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J Biol Chem. 2006 Dec 29;281(52):39907-14. Epub 2006 Nov 3.

Calcium-mediated transient phosphorylation of tau and amyloid precursor protein followed by intraneuronal amyloid-beta accumulation.

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1
Laboratory of Experimental Pharmacology, Université Catholique de Louvain, 1200 Brussels, Belgium.

Abstract

Intraneuronal accumulation of hyperphosphorylated protein tau in paired helical filaments together with amyloid-beta peptide (Abeta) deposits confirm the clinical diagnosis of Alzheimer disease. A common cellular mechanism leading to the production of these potent toxins remains elusive. Here we show that, in cultured neurons, membrane depolarization induced a calcium-mediated transient phosphorylation of both microtubule-associated protein tau and amyloid precursor protein (APP), followed by a dephosphorylation of these proteins. Phosphorylation was mediated by glycogen synthase kinase 3 and cyclin-dependent kinase 5 protein kinases, while calcineurin was responsible for dephosphorylation. Following the transient phosphorylation of APP, intraneuronal Abeta accumulated and induced neurotoxicity. Phosphorylation of APP on Thr-668 was indispensable for intraneuronal accumulation of Abeta. Our data demonstrate that an increase in cytosolic calcium concentration induces modifications of neuronal metabolism of APP and tau, similar to those found in Alzheimer disease.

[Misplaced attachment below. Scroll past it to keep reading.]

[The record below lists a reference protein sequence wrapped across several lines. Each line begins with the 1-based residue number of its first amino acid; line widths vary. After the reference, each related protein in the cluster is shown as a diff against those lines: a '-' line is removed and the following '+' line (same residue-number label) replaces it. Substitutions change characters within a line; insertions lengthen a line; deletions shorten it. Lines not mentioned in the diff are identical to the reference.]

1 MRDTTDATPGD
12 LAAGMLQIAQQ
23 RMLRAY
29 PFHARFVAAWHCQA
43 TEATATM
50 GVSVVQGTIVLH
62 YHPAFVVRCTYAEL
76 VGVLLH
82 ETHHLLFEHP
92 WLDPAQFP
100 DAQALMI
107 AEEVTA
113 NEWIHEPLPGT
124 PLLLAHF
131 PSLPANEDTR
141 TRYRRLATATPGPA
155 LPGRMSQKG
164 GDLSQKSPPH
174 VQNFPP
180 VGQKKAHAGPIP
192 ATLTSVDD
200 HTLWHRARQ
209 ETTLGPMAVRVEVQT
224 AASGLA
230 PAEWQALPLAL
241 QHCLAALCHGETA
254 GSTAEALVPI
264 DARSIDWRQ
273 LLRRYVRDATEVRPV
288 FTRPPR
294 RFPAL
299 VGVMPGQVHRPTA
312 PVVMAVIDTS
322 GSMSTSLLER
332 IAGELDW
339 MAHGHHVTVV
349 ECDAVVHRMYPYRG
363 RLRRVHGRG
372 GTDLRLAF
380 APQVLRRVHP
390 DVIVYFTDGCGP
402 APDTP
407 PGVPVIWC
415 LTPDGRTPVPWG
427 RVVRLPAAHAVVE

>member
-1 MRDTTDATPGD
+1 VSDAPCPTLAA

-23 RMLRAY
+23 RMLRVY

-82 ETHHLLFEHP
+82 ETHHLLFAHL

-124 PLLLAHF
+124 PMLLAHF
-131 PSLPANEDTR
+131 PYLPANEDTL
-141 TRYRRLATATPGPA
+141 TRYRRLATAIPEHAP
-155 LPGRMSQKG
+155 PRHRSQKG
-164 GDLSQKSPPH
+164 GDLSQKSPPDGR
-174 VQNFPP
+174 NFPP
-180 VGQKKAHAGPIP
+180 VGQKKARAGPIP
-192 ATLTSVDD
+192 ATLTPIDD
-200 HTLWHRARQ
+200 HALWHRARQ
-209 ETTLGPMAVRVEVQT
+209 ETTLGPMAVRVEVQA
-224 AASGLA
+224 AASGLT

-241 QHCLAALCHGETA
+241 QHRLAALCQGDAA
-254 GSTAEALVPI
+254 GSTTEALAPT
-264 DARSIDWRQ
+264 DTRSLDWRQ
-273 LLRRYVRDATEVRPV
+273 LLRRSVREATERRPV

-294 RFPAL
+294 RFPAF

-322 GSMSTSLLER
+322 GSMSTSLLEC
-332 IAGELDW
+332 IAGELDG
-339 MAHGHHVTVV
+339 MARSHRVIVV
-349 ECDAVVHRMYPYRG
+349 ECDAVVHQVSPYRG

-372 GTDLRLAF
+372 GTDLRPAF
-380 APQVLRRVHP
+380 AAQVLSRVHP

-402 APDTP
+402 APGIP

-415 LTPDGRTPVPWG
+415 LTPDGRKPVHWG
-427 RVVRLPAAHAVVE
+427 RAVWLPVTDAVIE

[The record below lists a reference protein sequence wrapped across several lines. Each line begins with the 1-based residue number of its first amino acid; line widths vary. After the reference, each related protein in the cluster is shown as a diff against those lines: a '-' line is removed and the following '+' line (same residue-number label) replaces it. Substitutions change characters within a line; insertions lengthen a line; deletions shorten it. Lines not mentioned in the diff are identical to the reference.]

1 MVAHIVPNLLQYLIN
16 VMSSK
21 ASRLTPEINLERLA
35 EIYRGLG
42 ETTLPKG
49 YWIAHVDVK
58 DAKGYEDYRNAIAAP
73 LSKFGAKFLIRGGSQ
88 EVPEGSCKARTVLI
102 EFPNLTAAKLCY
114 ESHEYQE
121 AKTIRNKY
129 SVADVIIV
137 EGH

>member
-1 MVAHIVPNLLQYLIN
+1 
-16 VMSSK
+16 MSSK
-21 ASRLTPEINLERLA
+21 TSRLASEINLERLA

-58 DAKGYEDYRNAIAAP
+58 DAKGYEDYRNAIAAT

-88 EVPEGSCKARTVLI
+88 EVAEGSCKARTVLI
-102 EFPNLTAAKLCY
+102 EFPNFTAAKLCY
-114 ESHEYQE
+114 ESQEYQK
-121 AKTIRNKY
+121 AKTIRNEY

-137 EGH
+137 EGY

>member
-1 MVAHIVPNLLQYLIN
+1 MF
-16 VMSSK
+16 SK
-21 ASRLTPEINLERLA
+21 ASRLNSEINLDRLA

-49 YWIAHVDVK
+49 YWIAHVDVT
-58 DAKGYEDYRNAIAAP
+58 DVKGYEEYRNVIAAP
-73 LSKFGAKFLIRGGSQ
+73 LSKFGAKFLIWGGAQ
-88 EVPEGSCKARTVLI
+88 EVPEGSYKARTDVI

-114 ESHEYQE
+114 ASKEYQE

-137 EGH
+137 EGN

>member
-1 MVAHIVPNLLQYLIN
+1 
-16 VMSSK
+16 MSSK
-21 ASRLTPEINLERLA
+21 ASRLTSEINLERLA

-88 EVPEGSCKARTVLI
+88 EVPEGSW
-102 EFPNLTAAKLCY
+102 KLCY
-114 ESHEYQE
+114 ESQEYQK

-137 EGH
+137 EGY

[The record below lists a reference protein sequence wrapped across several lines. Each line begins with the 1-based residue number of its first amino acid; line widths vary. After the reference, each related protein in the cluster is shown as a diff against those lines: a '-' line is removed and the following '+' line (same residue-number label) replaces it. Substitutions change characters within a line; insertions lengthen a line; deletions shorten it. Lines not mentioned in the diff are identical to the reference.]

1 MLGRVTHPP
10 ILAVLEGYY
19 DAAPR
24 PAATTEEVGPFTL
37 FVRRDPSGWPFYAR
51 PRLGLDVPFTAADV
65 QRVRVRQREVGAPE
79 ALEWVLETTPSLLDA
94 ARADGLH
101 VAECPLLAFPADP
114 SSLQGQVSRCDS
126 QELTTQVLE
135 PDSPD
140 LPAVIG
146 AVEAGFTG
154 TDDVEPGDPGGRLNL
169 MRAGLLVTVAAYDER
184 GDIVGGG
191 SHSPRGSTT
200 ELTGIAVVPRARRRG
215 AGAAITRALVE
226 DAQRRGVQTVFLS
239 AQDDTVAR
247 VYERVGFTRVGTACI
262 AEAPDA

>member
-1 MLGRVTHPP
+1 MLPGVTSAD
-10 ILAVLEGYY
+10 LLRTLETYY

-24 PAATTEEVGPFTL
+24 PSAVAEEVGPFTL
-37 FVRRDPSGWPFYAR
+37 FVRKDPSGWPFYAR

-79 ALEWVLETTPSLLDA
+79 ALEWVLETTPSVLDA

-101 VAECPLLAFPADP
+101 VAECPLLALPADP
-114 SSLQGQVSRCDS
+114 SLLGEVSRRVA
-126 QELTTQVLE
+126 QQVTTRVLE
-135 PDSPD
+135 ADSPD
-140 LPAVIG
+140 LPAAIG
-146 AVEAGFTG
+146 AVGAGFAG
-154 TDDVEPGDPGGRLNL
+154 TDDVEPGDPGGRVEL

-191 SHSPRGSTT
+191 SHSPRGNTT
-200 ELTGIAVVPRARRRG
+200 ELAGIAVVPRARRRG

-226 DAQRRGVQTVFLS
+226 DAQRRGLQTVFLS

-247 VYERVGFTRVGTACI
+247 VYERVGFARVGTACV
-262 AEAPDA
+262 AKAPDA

PMID:
17085446
DOI:
10.1074/jbc.M606015200
[Indexed for MEDLINE]
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